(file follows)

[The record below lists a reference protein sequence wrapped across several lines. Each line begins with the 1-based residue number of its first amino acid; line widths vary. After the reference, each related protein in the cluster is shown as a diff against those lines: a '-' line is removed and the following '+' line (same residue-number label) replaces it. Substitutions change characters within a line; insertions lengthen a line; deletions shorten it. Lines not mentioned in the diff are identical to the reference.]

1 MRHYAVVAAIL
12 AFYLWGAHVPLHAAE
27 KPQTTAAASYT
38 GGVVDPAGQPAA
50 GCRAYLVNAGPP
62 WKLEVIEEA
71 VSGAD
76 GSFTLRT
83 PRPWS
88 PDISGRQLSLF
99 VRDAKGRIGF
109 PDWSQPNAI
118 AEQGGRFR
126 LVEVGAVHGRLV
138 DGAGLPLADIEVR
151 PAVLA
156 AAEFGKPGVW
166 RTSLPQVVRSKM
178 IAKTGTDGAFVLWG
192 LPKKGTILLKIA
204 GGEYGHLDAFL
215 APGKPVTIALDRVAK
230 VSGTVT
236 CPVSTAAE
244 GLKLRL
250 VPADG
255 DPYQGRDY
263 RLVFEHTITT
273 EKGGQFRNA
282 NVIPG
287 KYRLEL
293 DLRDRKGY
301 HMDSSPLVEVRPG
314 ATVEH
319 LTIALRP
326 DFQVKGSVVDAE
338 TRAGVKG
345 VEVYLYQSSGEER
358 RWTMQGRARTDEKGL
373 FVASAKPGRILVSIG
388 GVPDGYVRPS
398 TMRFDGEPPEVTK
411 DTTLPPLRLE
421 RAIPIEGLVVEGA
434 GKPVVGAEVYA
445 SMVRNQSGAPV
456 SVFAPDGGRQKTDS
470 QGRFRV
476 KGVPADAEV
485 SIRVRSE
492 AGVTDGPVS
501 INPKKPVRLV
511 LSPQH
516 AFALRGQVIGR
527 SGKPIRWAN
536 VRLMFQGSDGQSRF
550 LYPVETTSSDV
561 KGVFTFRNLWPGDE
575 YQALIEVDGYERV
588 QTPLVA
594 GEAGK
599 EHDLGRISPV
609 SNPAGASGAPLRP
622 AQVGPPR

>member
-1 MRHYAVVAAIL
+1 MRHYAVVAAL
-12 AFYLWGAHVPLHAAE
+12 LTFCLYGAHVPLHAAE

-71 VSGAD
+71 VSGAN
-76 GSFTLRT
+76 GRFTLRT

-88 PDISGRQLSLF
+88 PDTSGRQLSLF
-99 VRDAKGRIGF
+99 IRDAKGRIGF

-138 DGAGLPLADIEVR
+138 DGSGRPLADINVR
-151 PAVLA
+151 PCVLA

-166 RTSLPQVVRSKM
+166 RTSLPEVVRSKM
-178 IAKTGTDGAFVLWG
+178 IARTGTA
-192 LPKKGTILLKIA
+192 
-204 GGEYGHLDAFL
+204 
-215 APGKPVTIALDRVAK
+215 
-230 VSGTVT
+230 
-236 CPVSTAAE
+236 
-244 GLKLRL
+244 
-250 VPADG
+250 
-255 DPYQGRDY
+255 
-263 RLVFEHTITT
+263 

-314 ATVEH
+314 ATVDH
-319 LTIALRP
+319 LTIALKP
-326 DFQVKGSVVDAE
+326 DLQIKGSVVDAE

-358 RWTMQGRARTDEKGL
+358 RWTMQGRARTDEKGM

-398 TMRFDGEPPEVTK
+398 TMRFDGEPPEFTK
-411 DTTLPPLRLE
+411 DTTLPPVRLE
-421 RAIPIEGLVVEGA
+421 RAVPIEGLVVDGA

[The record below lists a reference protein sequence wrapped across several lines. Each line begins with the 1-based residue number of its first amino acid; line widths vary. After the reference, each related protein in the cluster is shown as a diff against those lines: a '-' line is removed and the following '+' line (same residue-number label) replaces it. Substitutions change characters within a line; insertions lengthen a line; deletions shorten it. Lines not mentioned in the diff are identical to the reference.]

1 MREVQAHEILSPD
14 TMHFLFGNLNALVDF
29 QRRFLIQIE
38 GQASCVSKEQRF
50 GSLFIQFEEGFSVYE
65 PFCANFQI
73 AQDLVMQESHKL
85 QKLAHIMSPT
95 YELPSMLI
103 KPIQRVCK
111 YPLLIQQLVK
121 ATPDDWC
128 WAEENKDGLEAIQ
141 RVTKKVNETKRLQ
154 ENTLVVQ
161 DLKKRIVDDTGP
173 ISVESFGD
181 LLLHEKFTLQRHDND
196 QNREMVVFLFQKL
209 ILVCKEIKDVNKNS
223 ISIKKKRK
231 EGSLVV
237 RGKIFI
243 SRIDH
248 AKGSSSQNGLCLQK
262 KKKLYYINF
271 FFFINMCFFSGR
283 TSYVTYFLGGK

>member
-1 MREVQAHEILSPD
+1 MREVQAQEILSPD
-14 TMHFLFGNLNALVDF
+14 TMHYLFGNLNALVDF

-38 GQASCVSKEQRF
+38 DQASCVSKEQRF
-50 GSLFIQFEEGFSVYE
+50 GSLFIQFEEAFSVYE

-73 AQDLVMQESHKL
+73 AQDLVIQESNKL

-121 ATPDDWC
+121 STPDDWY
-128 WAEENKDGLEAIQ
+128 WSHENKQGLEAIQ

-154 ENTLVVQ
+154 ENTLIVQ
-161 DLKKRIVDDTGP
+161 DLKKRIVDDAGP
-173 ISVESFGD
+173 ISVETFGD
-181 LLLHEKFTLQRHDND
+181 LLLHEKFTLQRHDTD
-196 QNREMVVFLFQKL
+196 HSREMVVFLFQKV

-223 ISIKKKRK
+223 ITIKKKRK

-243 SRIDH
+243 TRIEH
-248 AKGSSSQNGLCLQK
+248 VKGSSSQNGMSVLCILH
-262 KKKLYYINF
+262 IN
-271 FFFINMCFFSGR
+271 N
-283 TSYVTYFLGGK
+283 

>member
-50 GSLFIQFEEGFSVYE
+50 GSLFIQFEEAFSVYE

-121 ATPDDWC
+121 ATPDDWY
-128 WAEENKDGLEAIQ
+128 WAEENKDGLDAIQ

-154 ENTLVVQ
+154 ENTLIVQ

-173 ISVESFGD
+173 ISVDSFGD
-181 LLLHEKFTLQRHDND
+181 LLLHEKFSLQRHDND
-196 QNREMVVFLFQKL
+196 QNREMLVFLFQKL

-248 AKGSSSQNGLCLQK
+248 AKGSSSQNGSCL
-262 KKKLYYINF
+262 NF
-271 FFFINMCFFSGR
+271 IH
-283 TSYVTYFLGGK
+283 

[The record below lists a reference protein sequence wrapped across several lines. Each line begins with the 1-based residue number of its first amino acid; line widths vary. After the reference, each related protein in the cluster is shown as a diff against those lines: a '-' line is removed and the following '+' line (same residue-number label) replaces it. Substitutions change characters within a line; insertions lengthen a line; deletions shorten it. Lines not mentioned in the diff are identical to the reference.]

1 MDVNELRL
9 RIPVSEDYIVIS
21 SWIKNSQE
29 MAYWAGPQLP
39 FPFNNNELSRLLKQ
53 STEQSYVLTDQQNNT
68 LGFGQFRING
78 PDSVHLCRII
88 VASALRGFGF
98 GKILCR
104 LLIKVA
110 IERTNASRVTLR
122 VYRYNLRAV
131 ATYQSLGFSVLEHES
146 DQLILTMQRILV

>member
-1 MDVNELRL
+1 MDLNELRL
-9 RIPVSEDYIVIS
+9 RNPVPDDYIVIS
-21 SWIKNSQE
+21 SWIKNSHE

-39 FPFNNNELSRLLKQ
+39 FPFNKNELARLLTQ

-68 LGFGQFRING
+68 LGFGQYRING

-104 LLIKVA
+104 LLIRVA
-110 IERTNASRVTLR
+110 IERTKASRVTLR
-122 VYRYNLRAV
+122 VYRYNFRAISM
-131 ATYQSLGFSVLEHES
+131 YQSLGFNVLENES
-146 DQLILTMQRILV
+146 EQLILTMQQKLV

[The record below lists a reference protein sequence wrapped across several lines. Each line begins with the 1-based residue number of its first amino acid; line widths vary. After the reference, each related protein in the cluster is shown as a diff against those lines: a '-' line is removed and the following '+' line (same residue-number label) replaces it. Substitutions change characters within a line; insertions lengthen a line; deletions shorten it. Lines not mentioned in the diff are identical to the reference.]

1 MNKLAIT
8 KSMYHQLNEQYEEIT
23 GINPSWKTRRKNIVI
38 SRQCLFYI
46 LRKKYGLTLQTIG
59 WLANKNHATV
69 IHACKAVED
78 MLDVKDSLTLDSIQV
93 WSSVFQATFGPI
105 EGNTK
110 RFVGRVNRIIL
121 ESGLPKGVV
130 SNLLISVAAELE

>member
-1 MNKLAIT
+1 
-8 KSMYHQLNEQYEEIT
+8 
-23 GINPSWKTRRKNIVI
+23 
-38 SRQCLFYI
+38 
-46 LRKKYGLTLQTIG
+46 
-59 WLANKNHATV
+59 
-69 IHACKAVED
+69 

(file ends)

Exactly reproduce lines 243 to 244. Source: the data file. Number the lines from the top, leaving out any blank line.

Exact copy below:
-146 DQLILTMQRILV
+146 EQLILTMQQKLV